18 November 2022

Week commencing 18 November 1991

One thing all four of this week in 1991's debuts peaking outside the ARIA top 100 have in common is that they all feature male lead vocals.  Let's take a look at them.
The Stone Roses' latest single was not quite 'adored' by the Australian record-buying public.
Top 150 debuts:
Number 139 "Superman's Song" by Crash Test Dummies (1991 chart run)
Peak: number 133
Peak dates: 16 December 1991, 23 December 1991 and 30 December 1991 (initial chart run)
Weeks in top 150: 9 weeks (initial chart run); 18 weeks (1991 and 1992 chart runs combined)
Weeks on chart: 28 weeks
This single peaked at number 87 on 25 May 1992, spending another 9 weeks in the top 150 between April and June 1992.
Canadian band Crash Test Dummies formed in 1988.  "Superman's Song" was their debut single, lifted from the band's first album The Ghosts That Haunt Me (number 110, April 1992).
Internationally, "Superman's Song" peaked at number 4 in Canada in August 1991, and number 56 on the US Billboard Hot 100 in November 1991.
"Superman's Song" had a second lease of life on the Australian chart between April and June 1992, reaching its peak of number 87 in May 1992.  Before then, the single initially stalled outside the ARIA top 100.  On the state charts, "Superman's Song" was much more popular in South Australia/Northern Territory and Western Australia, where it reached number 20 and 30, respectively, than in any other region of Australia.  The next-highest state chart peak "Superman's Song" reached, in contrast, was number 99 in Victoria/Tasmania.

As someone living in Victoria, I had never heard of Crash Test Dummies until their smash hit "Mmm Mmm Mmm Mmm" (number 1, June 1994) in 1994.

Before then, we'll next see Crash Test Dummies in 1992.

Number 141 "I Wanna Be Adored" by The Stone Roses
Peak: number 141
Peak date: 18 November 1991
Weeks in top 150: 3 weeks
Weeks on chart: 7 weeks
We last saw The Stone Roses in March 1990.  Since that time, the band had been in a major dispute with their record label, Silvertone Records, who would not free them from their recording contract to release new material on the major label, Geffen Records, they had just signed with.  The belated second Stone Roses album proper, Second Coming (number 17, December 1994), was delayed until late 1994, as a result.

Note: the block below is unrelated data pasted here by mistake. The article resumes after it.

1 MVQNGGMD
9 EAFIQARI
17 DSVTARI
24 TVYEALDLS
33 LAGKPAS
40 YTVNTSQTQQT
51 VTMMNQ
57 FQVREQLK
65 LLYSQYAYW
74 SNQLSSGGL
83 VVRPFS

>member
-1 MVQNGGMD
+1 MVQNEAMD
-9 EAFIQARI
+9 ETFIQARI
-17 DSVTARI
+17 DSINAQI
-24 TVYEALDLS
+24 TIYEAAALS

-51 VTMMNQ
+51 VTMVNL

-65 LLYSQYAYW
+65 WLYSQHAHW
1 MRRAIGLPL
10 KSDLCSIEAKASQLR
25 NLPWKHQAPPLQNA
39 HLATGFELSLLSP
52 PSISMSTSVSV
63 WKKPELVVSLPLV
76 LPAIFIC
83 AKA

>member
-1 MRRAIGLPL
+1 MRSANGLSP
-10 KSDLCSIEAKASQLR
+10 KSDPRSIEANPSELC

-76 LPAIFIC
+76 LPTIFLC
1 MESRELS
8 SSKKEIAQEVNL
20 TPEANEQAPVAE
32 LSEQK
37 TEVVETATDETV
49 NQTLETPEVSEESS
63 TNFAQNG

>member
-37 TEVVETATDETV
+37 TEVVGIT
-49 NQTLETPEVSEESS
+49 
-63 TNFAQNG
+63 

In the interim, to cash-in on The Stone Roses' popularity and probably also to irritate the band further, Silvertone released additional singles from their debut album The Stone Roses (number 36, May 1990), of which "I Wanna Be Adored" was one.  As the band had already filmed a music video for "I Wanna Be Adored", in what looks like a two-for-one deal (the videos are virtually identical) filmed at the same time as "Fools Gold" (number 13, May 1990), that was ready to go for promotion without requiring the band's further involvement.  Convenient!
"I Wanna Be Adored" peaked at number 20 in the UK in September 1991, and number 21 in Ireland during the same month.
Within Australia, "I Wanna Be Adored" found greatest success in South Australia/Northern Territory, where it reached number 120.
I didn't know "I Wanna Be Adored" at the time, but became familiar with it as a rage guest programmer music video selection some time in the 2000s.  While the song's lyrics are minimal ("I don't have to sell my soul, he's already in me" and "I wanna be adored" are about it), I quite enjoy this one, and it has one of those classic guitar riffs.
I knew that "I Wanna Be Adored" was a fan and critical favourite, but I was surprised to see that the music video has nearly five times as many views as that for "Fools Gold", the much bigger chart hit, on YouTube.
We shall next see The Stone Roses in 1995.  Before then, another Silvertone cash-in album, Turns into Stone (number 189, August 1992), which compiled the band's singles and B-sides that did not appear on the debut album, was released.

Number 145 "House Party II (I Don't Know What You Come to Do)" by Tony! Toni! Toné!
Peak: number 141
Peak dates: 2 December 1991 and 9 December 1991
Weeks in top 150: 4 weeks
American r&b trio Tony! Toni! Toné! - none of whom were actually named Tony (or spelling variants thereof) - landed a minor hit in Australia with the second single, "Feels Good" (number 89, February 1991), from their second album The Revival (number 149, February 1991).

"House Party II (I Don't Know What You Come to Do)" was recorded for the House Party 2 soundtrack (number 138, June 1992).  Interestingly, I cannot find evidence of the single charting anywhere else, although it did make number 19 on the US Billboard Hot R&B/Hip-Hop Songs chart and number 40 on the US Hot Dance Music/Maxi-Singles Sales chart.

Tony! Toni! Toné! would have their belated breakthrough hit in Australia in 1993, with "If I Had No Loot" (number 12, October 1993).  That would become their only ARIA top 50 entry.
We will next see Tony! Toni! Toné! in 1997.

Bubbling WAY down under:
Number 153 "My Love Life" by Morrissey
Peak: number 153
Peak date: 18 November 1991
Weeks on chart: 2 weeks
Morrissey last graced our presence in June 1991
"My Love Life" was a non-album single.  It peaked at number 29 in the UK in October 1990, and number 6 in Ireland during the same month.
On the ARIA state charts, "My Love Life" performed strongest in Western Australia, where it reached number 123.
Of course, Morrissey was famous for not having a "love life" at the time, being open about his celibacy.   Pretenders frontwoman Chrissie Hynde performs harmony vocals on this one.
Moz will next join us in 1994 on his own, but we will see him with his former band The Smiths on a couple of occasions before then, in 1992 and 1993.

Next week (25 November): Five top 150 debuts.
< Previous week: 11 November 1991                                     Next week: 25 November 1991 >

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